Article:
Building a stronger wetland food web

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What do tadpoles eat? It may seem a simple question, but the answer could play an important role in deciding when, and how often, local wetlands receive water.

Research is revealing the important role tadpoles play in the wetland food web.  Environmental water is helping to provide the conditions tadpoles need to flourish and in turn become a source of food for other wetland predators.

The NSW Office of Environment and Heritage manages the delivery of environmental water to support the health of wetlands, creeks and floodplains across the state.  Water managers plan the timing and duration of these flows to meet specific environmental aims such as fish or frog spawning, waterbird breeding, plant regeneration and/or improved water quality.  These decisions are based on a range of scientific data and principles.

So, how does the diet of a tiny tadpole affect the process?

Daphnia carinata, cladocera daphnidae - one of the food sources found in the tadpole's gut. Photo Julli Moreno OEH

Daphnia carinata, cladocera daphnidae – one of the food sources found in the tadpole’s gut. Photo Julli Moreno OEH.

Environmental scientist Dr Joanne Ocock is taking a close look at the food tadpoles eat and the nutrients they absorb from this food as part of a research grant from the Institute of Land, Water and Society, Charles Sturt University.

The aim of her research is to investigate if tadpoles have diet preferences and how they get their energy in floodplain wetlands. This information may then be used to inform planning for future environmental watering events to maximise the tadpole response and strengthen the food chain.

Dr Ocock is using a two part process to determine the foods eaten and the nutrients absorbed by tadpoles.  The content of the tadpole’s gut is viewed under the microscope to identify the materials present. Another technique, stable isotope analysis, is used to measure the chemical make-up of the tadpoles. This is used to determine which foods are absorbed into the tadpole’s body.

The results of the stable isotope analysis are pending, but a close inspection of the tadpole’s gut content is revealing some interesting information.

Early observations suggest that tadpoles are not very selective when it comes to what they eat.  Under the microscope we saw pieces of aquatic vegetation, small invertebrates, seeds and micro-crustaceans.  The marsh frog tadpoles appear to be quite indiscriminate about the foods they eat. They are acting like opportunistic omnivores – if there’s protein about, they’ll eat it. Dr Ocock said.

Two Bridges - one of the sites where tadpole samples were collected. Photo J Ocock OEH

Two Bridges – one of the sites where tadpole samples were collected. Photo J Ocock OEH

Their diet appears to vary from wetland to wetland, depending on the available foods.  It is interesting to note the presence of micro-crustaceans in the tadpole’s diet. Micro-crustaceans are very small animals that live in water and look a bit like shrimp. That’s a favourite food of larval fish and it is thought (according to other scientific studies) that a certain density of micro-crustaceans influences fish numbers within the food web.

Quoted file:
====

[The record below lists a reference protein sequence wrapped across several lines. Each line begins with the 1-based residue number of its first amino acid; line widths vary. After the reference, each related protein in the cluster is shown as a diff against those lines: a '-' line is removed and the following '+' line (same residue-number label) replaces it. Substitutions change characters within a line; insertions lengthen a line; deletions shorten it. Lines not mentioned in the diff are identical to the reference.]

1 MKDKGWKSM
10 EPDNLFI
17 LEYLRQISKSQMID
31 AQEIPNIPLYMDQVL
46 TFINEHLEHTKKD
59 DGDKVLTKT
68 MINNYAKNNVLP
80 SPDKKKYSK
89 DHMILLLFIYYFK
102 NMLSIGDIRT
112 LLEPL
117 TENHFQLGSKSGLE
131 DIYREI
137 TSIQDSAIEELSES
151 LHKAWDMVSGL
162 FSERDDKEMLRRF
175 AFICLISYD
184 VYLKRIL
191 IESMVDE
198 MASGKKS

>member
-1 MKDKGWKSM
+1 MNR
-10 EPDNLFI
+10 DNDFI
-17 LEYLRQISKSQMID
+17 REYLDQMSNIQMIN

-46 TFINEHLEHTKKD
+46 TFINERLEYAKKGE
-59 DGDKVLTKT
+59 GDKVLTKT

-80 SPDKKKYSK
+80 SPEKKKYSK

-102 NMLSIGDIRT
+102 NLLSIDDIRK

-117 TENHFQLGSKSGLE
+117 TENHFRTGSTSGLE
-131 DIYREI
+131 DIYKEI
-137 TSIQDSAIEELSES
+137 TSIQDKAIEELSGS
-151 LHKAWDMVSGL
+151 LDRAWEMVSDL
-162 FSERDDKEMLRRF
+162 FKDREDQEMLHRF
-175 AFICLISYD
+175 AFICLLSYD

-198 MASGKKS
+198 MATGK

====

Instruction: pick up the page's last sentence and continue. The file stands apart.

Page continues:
“While other studies have focused on the needs of fish within the food chain, this is the first study of its kind in Australia focusing on tadpoles.I believe that tadpoles play a far bigger role in wetland food webs than has been previously thought.  Dr Ocock said.

 The sampling process . . .

Late last year and again in early 2015, tadpole samples were collected from two sites in the mid-Murrumbidgee and four in the lower Murrumbidgee.  Dr Ocock explained the process that was used to collect the samples:

The timing of these field trips coincided with environmental watering events.  Nets were set up and left overnight at sites that were typical of the individual wetlands.  Two species were targeted – the barking marsh frog and spotted marsh frog – because they are known to respond to environmental watering and are the most common and widespread species that occur in wetlands.

I also collected samples of possible food sources from each site – algae, micro-invertebrates, aquatic plants, silt, leaves and so on.  Back at the lab, samples were taken for stable isotope analysis – a process that identifies the ratios of carbon and nitrogen for comparison against samples of potential food sources collected from the site.  That process tells us which of the foods being eaten are actually assimilated into the tadpole’s body.

One of the wetlands where samples were taken Photo J Ocock OEH

Another of the wetlands where samples were collected. Photo J Ocock OEH.

The second part of the process involved viewing the contents of the tadpole’s gut under a microscope.  Results suggest that tadpoles are opportunistic omnivores. Their diets vary from wetland to wetland, according to the available foods.

“The tadpoles in turn become a food source for other animals and contribute to the overall health of the ecosystem. Although early days in this area of research, we’re gaining an insight into how environmental water may be used to help provide ideal conditions for tadpoles which then help to support the broader floodplain wetland food web,” Dr Ocock said.

Joanne Ocock is an environmental scientist with the Water and Wetlands Team, Science Division, NSW Office of Environment and Heritage. Her research into the basal carbon sources used by tadpoles is funded by an early career researcher grant through the Institute of Land, Water and Society, Charles Sturt University.

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